As the sun sank behind a hill, the couple began talking about how amazing the light appeared at that moment. What if, they pondered, there could be a living space where light changed based on the time of day?
“Light is so different in the morning, at noon and at dusk. We wanted to somehow build a house so that change happened in our living space,” Olson said. “It’s about being closer to living with the elements.”
Both Olson and Horwitz had summer plans to work at their current jobs, but agreed they had suddenly discovered a project worth pursuing.
In what Olson calls a “spur-of-the-moment decision,” the new couple quit their jobs, rented a U-Haul and began driving state to state to find the right windows for their retreat.
The couple’s unique cabin was featured in “Half Cut Tea,” a Web video series that explores artists and their works. (Their episode is at the bottom of this blog post.) Olson is friends with one of the series creators, Jordan Wayne Long, a performance artist originally from Bald Knob, Arkansas, who interviewed the couple and showcased their cabin.
Most of the windows the couple collected were found or scavenged, Olson said. Some were purchased, but not many. The first the couple found was in a big stack of old windows at an abandoned barn in Pennsylvania. Horwitz describes finding that window as “serendipitous.”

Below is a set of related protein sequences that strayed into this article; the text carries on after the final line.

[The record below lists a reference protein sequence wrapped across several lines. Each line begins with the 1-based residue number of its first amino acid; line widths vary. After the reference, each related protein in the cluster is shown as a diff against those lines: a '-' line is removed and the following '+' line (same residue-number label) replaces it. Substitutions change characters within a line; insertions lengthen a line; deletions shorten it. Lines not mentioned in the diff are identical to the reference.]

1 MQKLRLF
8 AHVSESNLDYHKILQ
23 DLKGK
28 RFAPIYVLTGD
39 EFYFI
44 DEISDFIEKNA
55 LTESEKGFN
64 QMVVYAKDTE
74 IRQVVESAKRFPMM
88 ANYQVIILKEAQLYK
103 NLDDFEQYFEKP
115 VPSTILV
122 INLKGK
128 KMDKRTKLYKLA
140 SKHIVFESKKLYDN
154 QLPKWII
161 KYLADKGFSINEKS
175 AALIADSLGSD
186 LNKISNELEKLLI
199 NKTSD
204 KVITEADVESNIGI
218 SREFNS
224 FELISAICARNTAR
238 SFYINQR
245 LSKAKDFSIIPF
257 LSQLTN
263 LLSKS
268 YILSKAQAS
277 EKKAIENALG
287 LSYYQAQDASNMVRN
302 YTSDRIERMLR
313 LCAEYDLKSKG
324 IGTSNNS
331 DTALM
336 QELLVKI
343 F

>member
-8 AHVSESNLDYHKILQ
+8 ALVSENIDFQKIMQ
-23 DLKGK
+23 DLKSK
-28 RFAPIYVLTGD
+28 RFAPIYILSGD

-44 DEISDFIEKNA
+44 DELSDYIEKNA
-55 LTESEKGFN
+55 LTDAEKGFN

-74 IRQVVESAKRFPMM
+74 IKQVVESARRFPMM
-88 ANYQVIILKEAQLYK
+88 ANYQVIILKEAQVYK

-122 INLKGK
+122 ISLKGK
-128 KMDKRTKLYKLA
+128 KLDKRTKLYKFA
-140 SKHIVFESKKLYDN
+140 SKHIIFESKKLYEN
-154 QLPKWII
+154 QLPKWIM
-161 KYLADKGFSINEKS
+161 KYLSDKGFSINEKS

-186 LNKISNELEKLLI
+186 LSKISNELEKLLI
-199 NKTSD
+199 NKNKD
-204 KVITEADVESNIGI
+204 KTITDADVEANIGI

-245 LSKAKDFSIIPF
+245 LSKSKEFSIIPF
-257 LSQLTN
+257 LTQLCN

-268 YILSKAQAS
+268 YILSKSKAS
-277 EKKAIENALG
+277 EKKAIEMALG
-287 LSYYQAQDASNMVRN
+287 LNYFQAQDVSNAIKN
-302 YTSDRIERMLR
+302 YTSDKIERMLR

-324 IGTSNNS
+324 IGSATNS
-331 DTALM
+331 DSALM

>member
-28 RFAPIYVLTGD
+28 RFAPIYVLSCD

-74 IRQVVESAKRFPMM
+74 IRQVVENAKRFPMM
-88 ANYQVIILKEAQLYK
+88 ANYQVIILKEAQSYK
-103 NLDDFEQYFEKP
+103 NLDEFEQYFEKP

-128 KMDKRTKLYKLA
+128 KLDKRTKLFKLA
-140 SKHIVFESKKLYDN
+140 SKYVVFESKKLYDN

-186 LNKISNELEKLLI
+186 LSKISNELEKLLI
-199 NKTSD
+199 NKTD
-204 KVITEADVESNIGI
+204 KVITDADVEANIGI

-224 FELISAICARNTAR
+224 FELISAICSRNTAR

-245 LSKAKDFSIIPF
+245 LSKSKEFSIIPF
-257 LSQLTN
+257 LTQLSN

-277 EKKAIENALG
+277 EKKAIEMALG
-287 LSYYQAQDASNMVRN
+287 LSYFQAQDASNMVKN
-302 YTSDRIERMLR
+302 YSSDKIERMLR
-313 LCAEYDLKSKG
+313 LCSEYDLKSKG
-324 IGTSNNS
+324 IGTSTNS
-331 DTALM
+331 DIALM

When they had collected enough glass, the two began constructing the cabin on the family land near New River Gorge National River park. The closest town to the property is Hinton, West Virginia, Olson said.
The building process was sometimes frustrating, Horwitz said. The two built the entire structure themselves – their only audience was the occasional curious deer, rabbit or fox. The home’s front window wall is about 16 feet high, but the base of the structure is another 4 feet off the ground, Horwitz said.
“It was just the two of us trying to put up these gigantic posts. It was scary and hard,” she said. “Looking at it now, it’s just totally insane. It’s huge. I realize now that’s what makes it so amazing.”
Olson credits an artistic vision and frugality with their success. While living on a diet of rice and beans, the two used nails, wood and anything salvageable from an old barn on the property to piece their structure together. They estimate they spent $500 in total on the project